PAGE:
Extra-sensory perception (ESP)
The acquisition of information about, or response to, an external event, object or influence (mental or physical; past, present or future) otherwise than through any of the known sensory channels; used by J. B. Rhine to embrace such phenomena as telepathy, clairvoyance and precognition; there is some difference of opinion as whether the term ought to be attributed to Rhine, or to Gustav Pagenstecher or Rudolph Tischner, who were using the German equivalent aussersinnliche Wahrehmung as early as the 1920s. [From the Latin extra, “outside of,” + sensory]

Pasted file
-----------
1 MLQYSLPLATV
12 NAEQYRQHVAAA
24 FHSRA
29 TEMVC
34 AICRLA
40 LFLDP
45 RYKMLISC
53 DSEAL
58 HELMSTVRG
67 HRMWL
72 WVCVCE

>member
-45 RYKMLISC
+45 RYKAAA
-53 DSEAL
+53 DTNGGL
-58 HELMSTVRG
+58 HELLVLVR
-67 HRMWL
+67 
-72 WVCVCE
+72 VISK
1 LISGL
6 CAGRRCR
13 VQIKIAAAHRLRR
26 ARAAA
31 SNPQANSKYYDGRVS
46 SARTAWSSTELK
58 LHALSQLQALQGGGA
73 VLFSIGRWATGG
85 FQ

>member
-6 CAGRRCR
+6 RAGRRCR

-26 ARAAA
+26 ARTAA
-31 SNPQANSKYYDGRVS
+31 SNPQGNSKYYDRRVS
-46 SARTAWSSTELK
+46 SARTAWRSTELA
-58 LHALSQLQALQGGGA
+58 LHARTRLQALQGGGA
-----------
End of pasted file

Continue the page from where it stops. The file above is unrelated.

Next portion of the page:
Extra-sensory perception, or ESP, is the ability to acquire information by means other than the five main senses of taste, sight, touch, smell, and hearing. The term implies sources of information unknown to science. Extra-sensory perception is also sometimes referred to as a sixth sense (as in coming after the first five listed, which are considered the five "classical" senses). The active agent through which the mind is able to receive ESP impressions has been named psi.